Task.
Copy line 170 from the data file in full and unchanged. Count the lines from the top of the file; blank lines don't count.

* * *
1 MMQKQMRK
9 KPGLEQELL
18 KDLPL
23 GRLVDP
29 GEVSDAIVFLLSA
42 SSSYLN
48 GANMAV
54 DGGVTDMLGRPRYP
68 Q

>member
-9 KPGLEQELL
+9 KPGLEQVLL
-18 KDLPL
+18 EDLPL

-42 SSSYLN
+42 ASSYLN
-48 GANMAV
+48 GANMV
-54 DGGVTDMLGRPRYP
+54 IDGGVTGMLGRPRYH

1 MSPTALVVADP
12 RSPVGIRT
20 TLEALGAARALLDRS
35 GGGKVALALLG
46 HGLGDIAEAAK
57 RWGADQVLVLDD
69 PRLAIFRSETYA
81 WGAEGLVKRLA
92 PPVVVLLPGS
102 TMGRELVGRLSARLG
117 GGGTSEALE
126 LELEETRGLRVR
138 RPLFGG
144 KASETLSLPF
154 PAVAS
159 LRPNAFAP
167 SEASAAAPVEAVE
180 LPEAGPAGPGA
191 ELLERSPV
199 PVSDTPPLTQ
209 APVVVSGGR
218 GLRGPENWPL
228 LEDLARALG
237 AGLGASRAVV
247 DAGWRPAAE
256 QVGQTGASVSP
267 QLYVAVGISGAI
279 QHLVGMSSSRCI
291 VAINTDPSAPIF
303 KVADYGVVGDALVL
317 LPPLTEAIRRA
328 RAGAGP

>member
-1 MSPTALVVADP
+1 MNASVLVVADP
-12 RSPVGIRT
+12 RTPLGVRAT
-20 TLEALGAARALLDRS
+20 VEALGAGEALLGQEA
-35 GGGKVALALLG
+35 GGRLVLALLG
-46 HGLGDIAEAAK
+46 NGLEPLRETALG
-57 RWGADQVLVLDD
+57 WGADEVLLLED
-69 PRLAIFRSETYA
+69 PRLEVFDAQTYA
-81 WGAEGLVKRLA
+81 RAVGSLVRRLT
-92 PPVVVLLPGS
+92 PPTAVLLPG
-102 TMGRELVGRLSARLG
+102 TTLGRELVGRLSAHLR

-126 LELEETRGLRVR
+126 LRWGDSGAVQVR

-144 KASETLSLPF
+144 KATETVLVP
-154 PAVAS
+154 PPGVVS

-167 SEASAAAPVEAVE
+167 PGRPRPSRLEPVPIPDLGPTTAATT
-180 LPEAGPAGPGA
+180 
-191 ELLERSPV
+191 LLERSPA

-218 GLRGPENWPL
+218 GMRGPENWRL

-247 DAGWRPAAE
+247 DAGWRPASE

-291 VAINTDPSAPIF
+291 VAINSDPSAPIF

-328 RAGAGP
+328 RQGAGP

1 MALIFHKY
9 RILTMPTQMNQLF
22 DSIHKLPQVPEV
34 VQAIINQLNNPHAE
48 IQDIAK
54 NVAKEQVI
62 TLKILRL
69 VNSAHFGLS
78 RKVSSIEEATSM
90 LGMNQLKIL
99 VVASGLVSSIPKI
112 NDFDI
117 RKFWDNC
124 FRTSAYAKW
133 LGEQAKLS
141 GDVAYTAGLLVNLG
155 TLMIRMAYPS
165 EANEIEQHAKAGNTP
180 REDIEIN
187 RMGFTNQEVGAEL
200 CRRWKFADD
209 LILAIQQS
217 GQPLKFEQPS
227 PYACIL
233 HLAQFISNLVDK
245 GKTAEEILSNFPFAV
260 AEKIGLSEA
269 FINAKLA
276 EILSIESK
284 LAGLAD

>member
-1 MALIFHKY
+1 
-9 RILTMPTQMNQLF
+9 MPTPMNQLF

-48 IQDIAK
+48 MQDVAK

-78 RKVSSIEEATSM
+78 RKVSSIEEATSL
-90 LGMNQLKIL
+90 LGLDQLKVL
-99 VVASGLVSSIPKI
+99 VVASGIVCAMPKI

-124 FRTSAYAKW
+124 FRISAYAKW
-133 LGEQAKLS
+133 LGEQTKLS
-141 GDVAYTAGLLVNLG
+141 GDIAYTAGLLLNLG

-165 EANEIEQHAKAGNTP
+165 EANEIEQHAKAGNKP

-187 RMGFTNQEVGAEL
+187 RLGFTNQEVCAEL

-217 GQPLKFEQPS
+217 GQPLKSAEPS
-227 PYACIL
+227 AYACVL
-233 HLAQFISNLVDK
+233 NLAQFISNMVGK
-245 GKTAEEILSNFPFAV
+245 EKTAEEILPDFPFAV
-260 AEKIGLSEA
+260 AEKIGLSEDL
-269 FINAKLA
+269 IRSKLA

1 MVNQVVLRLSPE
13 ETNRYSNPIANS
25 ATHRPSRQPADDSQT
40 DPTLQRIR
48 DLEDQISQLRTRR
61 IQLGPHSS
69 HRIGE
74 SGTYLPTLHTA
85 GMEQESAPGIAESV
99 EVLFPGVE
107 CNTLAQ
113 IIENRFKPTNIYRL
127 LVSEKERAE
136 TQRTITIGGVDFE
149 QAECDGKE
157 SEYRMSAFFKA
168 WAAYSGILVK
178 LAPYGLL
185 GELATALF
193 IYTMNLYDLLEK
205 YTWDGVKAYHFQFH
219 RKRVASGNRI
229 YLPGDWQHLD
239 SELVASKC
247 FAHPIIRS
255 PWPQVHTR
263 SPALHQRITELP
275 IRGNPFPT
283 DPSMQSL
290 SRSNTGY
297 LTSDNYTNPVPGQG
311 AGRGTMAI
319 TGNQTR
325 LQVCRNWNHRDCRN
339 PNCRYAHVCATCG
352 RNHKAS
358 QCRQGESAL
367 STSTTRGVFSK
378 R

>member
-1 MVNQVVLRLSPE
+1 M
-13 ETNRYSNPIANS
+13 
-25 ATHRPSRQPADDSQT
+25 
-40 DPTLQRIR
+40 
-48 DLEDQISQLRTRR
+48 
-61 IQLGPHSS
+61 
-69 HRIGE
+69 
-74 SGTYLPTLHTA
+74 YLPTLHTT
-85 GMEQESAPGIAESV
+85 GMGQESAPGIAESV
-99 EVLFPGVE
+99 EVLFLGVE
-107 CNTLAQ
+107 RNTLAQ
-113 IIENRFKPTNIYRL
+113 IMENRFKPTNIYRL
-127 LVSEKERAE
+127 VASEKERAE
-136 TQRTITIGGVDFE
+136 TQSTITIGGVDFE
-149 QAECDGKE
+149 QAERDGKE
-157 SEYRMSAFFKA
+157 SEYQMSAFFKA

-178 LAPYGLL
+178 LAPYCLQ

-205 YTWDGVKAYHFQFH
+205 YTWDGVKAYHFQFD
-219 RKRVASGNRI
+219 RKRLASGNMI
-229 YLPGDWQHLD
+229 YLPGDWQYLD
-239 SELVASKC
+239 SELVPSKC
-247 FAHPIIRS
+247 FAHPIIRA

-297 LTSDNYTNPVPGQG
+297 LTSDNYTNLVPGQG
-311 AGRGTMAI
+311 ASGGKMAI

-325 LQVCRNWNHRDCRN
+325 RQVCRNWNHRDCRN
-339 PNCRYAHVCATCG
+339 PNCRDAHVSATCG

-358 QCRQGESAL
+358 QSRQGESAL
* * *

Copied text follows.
113 IIENRFKPTNIYRL